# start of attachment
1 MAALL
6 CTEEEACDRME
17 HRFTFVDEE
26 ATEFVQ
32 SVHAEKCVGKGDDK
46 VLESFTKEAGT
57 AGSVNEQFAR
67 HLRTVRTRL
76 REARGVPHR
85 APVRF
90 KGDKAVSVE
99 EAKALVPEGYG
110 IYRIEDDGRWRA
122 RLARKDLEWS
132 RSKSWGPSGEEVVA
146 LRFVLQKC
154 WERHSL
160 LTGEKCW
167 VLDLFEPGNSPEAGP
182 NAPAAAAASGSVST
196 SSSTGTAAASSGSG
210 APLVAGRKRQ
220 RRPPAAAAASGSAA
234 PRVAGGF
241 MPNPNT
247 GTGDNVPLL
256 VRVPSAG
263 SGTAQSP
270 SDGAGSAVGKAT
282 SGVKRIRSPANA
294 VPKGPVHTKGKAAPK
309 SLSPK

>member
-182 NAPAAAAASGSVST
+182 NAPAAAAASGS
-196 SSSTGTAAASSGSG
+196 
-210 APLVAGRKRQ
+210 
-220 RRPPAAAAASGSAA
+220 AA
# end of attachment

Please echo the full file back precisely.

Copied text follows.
1 MAALL
6 CTEEEACDRME
17 HRFTFVDEE
26 ATEFVQ
32 SVHAEKCVGKGDDK
46 VLESFTKEAGT
57 AGSVNEQFAR
67 HLRTVRTRL
76 REARGVPHR
85 APVRF
90 KGDKAVSVE
99 EAKALVPEGYG
110 IYRIEDDGRWRA
122 RLARKDLEWS
132 RSKSWGPSGEEVVA
146 LRFVLQKC
154 WERHSL
160 LTGEKCW
167 VLDLFEPGNSPEAGP
182 NAPAAAAASGSVST
196 SSSTGTAAASSGSG
210 APLVAGRKRQ
220 RRPPAAAAASGSAA
234 PRVAGGF
241 MPNPNT
247 GTGDNVPLL
256 VRVPSAG
263 SGTAQSP
270 SDGAGSAVGKAT
282 SGVKRIRSPANA
294 VPKGPVHTKGKAAPK
309 SLSPK

>member
-182 NAPAAAAASGSVST
+182 NAPAAAAASGS
-196 SSSTGTAAASSGSG
+196 
-210 APLVAGRKRQ
+210 
-220 RRPPAAAAASGSAA
+220 AA